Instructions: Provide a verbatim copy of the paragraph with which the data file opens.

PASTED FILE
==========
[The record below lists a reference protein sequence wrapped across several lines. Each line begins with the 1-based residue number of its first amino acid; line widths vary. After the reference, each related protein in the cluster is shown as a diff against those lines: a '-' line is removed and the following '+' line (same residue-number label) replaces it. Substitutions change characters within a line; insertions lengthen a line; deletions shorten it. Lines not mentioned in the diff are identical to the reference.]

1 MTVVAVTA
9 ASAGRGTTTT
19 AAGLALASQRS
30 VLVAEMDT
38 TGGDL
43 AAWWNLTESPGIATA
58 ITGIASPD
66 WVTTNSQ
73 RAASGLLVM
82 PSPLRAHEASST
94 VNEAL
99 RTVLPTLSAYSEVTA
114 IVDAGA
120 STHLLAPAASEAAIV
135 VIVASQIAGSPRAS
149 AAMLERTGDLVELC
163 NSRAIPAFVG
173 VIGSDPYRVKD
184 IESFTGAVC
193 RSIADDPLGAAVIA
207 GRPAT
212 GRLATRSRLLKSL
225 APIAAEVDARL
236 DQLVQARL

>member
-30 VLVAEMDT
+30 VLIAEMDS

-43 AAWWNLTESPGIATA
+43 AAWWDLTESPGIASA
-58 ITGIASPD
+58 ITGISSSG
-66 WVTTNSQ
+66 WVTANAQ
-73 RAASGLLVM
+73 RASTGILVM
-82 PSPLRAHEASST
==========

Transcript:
[The record below lists a reference protein sequence wrapped across several lines. Each line begins with the 1-based residue number of its first amino acid; line widths vary. After the reference, each related protein in the cluster is shown as a diff against those lines: a '-' line is removed and the following '+' line (same residue-number label) replaces it. Substitutions change characters within a line; insertions lengthen a line; deletions shorten it. Lines not mentioned in the diff are identical to the reference.]